It’s pretty easy to hoax people. We all want to be deceived, but only up to a point. Some hoaxes are fun and pleasant, others malicious and unpleasant. We’d like a way to tell the difference (Robert Carroll).

May 9, 2009

Neiman Marcus cookie recipe

You, probably, got already this story in your mailbox more than once, but let’s repeat it again for those, who somehow missed it in the filtered trash messages folder.

Original Story

Okay, everyone....a true story of justice in the good old U.S. of A. Thought y’all might enjoy this; if nothing else, it shows internet justice, if it can be called that.

My daughter & I had just finished a salad at Neiman-Marcus Cafe in Dallas & decided to have a small dessert. Because our family are such cookie lovers, we decided to try the "Neiman-Marcus Cookie". It was so excellent that I asked if they would give me the recipe and they said with a small frown, "I’m afraid not." Well, I said, would you let me buy the recipe? With a cute smile, she said, "Yes." I asked how much, and she responded, "Two fifty." I said with approval, just add it to my tab.

Thirty days later, I received my VISA statement from Neiman-Marcus and it was $285.00. I looked again and I remembered I had only spent $9.95 for two salads and about $20.00 for a scarf. As I glanced at the bottom of the statement, it said, "Cookie Recipe - $250.00." Boy, was I upset!! I called Neiman’s Accounting Dept. and told them the waitress said it was "two fifty," and I did not realize she meant $250.00 for a cookie recipe.

I asked them to take back the recipe and reduce my bill and they said they were sorry, but because all the recipes were this expensive so not just everyone could duplicate any of our bakery recipes....the bill would stand.

I waited, thinking of how I could get even or even try and get any of my money back.

I just said, "Okay, you folks got my $250.00 and now I’m going to have $250.00 worth of fun." I told her that I was going to see to it that every cookie lover will have a $250.00 cookie recipe from Neiman-Marcus for nothing. She replied, "I wish you wouldn’t do this." I said, "I’m sorry but this is the only way I feel I could get even," and I will.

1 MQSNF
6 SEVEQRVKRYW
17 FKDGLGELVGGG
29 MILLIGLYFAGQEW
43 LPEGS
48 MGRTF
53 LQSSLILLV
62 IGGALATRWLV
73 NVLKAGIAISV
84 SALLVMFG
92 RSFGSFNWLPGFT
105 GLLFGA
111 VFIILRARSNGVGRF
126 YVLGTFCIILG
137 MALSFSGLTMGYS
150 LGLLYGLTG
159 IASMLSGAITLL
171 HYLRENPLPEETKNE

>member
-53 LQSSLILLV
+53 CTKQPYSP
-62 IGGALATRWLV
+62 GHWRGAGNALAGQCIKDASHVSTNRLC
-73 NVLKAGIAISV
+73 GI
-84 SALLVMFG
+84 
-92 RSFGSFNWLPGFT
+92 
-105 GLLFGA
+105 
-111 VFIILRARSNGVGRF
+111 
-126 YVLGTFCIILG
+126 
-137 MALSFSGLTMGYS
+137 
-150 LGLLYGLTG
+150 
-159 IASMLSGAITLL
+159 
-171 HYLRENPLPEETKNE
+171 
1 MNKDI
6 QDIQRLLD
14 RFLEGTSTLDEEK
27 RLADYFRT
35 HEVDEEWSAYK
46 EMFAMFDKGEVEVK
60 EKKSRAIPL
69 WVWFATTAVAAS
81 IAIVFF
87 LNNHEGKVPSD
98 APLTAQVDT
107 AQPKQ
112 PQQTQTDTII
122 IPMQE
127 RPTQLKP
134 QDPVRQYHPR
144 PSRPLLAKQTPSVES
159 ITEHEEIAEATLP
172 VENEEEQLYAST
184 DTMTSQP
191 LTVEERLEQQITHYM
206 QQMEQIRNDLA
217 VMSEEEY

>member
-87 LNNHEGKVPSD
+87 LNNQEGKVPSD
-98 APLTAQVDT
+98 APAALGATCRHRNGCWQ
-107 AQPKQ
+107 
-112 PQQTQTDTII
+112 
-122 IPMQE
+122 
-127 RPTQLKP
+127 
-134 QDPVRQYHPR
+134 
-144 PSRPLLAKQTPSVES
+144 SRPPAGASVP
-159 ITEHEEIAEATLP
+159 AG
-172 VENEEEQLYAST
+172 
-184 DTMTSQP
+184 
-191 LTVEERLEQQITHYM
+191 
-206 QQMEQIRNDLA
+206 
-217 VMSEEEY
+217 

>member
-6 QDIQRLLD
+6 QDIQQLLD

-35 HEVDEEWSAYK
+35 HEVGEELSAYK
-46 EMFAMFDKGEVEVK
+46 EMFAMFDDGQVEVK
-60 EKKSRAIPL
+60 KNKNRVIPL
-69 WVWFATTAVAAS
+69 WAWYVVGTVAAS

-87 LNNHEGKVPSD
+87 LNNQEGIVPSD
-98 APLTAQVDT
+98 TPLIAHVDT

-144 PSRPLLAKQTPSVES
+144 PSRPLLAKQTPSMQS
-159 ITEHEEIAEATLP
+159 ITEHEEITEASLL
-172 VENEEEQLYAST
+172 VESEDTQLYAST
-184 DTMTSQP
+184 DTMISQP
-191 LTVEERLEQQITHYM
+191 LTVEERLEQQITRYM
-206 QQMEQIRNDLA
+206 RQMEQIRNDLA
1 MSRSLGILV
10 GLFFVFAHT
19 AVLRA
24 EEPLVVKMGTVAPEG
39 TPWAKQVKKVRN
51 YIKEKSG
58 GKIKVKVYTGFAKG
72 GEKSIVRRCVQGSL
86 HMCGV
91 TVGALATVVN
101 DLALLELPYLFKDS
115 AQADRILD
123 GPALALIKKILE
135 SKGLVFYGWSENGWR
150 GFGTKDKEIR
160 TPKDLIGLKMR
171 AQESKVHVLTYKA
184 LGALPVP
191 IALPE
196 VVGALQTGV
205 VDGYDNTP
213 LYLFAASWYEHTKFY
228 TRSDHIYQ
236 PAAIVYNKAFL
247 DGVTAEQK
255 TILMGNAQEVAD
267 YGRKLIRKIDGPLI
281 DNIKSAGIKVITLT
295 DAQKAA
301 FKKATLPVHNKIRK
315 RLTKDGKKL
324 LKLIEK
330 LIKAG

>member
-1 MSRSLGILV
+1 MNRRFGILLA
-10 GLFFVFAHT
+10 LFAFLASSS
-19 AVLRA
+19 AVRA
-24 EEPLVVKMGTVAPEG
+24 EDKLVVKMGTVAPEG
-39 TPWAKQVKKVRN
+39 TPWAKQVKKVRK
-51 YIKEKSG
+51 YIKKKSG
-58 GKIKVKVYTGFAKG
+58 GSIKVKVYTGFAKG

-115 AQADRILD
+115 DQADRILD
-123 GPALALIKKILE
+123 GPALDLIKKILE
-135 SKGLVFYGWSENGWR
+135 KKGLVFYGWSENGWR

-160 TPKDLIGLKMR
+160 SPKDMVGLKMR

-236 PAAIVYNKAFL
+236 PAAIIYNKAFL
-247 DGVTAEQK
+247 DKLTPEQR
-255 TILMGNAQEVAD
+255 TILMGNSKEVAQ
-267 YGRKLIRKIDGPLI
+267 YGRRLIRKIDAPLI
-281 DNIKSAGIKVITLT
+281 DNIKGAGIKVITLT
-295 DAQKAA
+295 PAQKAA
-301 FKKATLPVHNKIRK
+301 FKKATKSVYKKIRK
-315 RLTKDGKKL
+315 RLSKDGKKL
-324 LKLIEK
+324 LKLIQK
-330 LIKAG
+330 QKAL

So, here it is, and please pass it to someone else or run a few copies....I paid for it; now you can have it for free.

(Recipe may be halved):
2 cups butter, 4 cups flower, 2 tsp. soda, 2 cups sugar, 5 cups blended oatmeal**, 24 oz. chocolate chips, 2 cups brown sugar, 1 tsp. salt, 1 8 oz. Hershey Bar (grated), 4 eggs, 2 tsp. baking powder, 3 cups chopped nuts (your choice), 2 tsp. vanilla

** measure oatmeal and blend in a blender to a fine powder. Cream the butter and both sugars. Add eggs and vanilla; mix together with flour, oatmeal, salt, baking powder, and soda. Add chocolate chips, Hershey Bar and nuts. Roll into balls and place two inches apart on a cookie sheet. Bake for 10 minutes at 375 degrees. Makes 112 cookies. Have fun!!! This is not a joke --- this is a true story..

True Story or Urban Myth?

There are at least two reasons, why the story should be considered as Urban Myth:
  1. Prior to the emergence of the legend, the store did not have a chocolate chip cookie.
  2. A similar story has been around since the 1940s, originally involving a red velvet cake recipe from the Waldorf-Astoria Hotel. It wasn’t until the 1980s that the story’s focus shifted to cookies. The cookie version of the story originally was attached to Mrs. Fields cookies, causing that company eventually to post disavowals of the notices at all its stores.

Although the story is untrue, Neiman Marcus nonetheless published the cookie recipe to quell rumors. It was perfected in 1995 by Kevin Garvin and is featured on the company’s website for free. It also is in the Neiman Marcus Cookbook (Clarkson Potter, $45) by Mr. Garvin and John Harrisson.


  • 1/2 cup (1 stick) butter, softened
  • 1 cup light brown sugar
  • 3 tablespoons granulated sugar
  • 1 large egg
  • 2 teaspoons vanilla extract
  • 1-3/4 cups all purpose flour
  • 1/2 teaspoon baking powder
  • 1/2 teaspoon baking soda
  • 1/2 teaspoon salt
  • 1-1/2 teaspoons instant espresso coffee powder
  • 1-1/2 cups semi-sweet chocolate chips

1. Preheat oven to 300 degrees. Cream the butter with the sugars using an electric mixer on medium speed until fluffy (approximately 30 seconds)
2. Beat in the egg and the vanilla extract for another 30 seconds.
3. In a mixing bowl, sift together the dry ingredients and beat into the butter mixture at low speed for about 15 seconds. Stir in the espresso coffee powder and chocolate chips.
4. Using a 1 ounce scoop or a 2 tablespoon measure, drop cookie dough onto a greased cookie sheet about 3 inches apart. Gently press down on the dough with the back of a spoon to spread out into a 2 inch circle. Bake for about 20 minutes or until nicely browned around the edges. Bake a little longer for a crispier cookie.

Yield: 2 dozen cookies

Sources and Additional Information:

No comments:

Related Posts Plugin for WordPress, Blogger...